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The Central Being

Sri Aurobindo uses the term "central being" to refer to what might in most esoteric traditions, be called the "Higher Self"; the underlying or overshadowing spiritual principle around which the rest of being is organised, and which guides and directs the person. It refers to the transcendent and eternal spirit, as opposed to the incarnate and evolving Soul, which he calls the Psychic Being, although sometimes it refers to both of them together as the essential spiritual core of the being. These definitions are found in Letters on Yoga vol.I under "Planes and Parts of Being" (pp.265ff in the 3rd ed.)

The Central Being "presides over the different births one after the other but is itself unborm" (ibid p.269). This transcendent Central Being or Spirit is also designated the Jiva or Jivatman, although the meaning of these terms in Sri Aurobindo's philosophy differs greatly from that of much of conventional Vedanta (especially Advaita Vedanta)

This concept of a higher spiritual Guide or individual Divine is found in many Western esoteric teachings - the Angel of Valentinian, the Fravashi of ancient Iranian thought (Zervanism), the daimon paedros referred to by Plotinus (Enneads 3:iv) into whose care we are given, and who is the guide of the soul (= ego / conscious self?) throughout life and beyond death, the Holy Guardian Angel of Golden Dawn and OTO Hermeticism. But whereas these teachings refer to a single principle, Sri Aurobindo is careful to distinguish that two distinct principles are being described here: one transcendent and one evolutionary (and sometimes three principles are referred to). Even so he still tends to use the term "central being" ambiguously to two different (but related) things. From Letters on Yoga:

"The phrase "central being" in our yoga is usually applied to the portion of the Divine in us which supports all the rest and survives through death and birth. This central being has two forms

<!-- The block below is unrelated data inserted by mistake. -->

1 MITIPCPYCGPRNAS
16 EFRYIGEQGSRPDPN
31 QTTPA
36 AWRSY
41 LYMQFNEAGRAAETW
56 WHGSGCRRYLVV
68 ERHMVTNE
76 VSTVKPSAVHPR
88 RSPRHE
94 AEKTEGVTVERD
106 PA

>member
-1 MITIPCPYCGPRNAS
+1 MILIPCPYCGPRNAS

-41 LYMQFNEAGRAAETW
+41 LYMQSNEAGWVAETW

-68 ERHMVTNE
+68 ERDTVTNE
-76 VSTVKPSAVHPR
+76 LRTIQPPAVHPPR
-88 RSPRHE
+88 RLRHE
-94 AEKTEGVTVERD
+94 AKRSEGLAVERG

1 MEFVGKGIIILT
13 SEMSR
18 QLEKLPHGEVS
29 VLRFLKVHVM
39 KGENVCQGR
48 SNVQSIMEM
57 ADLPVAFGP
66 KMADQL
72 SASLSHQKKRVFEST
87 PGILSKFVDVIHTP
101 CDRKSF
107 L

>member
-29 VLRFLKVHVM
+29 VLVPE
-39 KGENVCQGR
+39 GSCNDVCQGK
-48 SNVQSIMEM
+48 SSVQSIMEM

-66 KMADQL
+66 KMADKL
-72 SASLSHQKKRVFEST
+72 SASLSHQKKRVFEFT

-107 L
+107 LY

above, it is Jivatman, our true being, of which we become aware when the higher self-knowledge comes,

below, it is the psychic being which stands behind mind, body and life.

The Jivatman is above the manifestation in life and presides over it;
the psychic being stands behind the manifestation in life and supports it."
Letters on Yoga p.265

and again

"The central being (Jivatma) is that which is not born, does not evolve, but presides over all the individual manifestation.

The psychic is its projection here - for the psychic being is in the evolution and from within supports our whole evolution; it receives the essence of all experience and by that develops the personality Godward."
Letters on Yoga p.267

These two principles each have very different qualities and modes of consciousness

"The natural attitude of the psychic being is to feel itself as the Child, the Son of God, the Bhakta; it is a portion of the Divine, one in essence, but in the dynamics of the manifestation there is always even in identity a difference.
The Jivatman, on the contrary, lives in the essence and can merge itself in identity with the Divine; but it too, the moment it presides over the dynamics of the manifestation, knows itself as one centre of the multiple Divine, not as the Parameshwara...."
Letters on Yoga pp.265-6

As regards realisation

"The Jiva is realised as the individual Self, Atman, the central being above the Nature, calm, untouched by the movements of Nature, but sup- porting their evolution though not involved in it. Through this realisation silence, freedom, wideness, mastery, purity, a sense of universality in the individual as one centre of this divine universality become the normal experience.

The psychic is realised as the Purusha behind the heart. It is not universalised like the Jivatman, but is the individual soul supporting from its place behind the heart-centre the mental, vital, physical, psychic evolution of the being in Nature. Its realisation brings bhakti, self-giving, surrender, turning of all the movements Godward, discrimination and choice of all that belongs to the Divine Truth, Good, Beauty, rejection of all that is false, evil, ugly, discordant, union through love and sympathy with all existence, openness to the Truth of the Self and the Divine."
Letters on Yoga, p.277



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page by M.Alan Kazlev
Text by Sri Aurobindo © Sri Aurobindo Ashram Trust 1971
page uploaded 23 July 2004, last modified 23 October 2007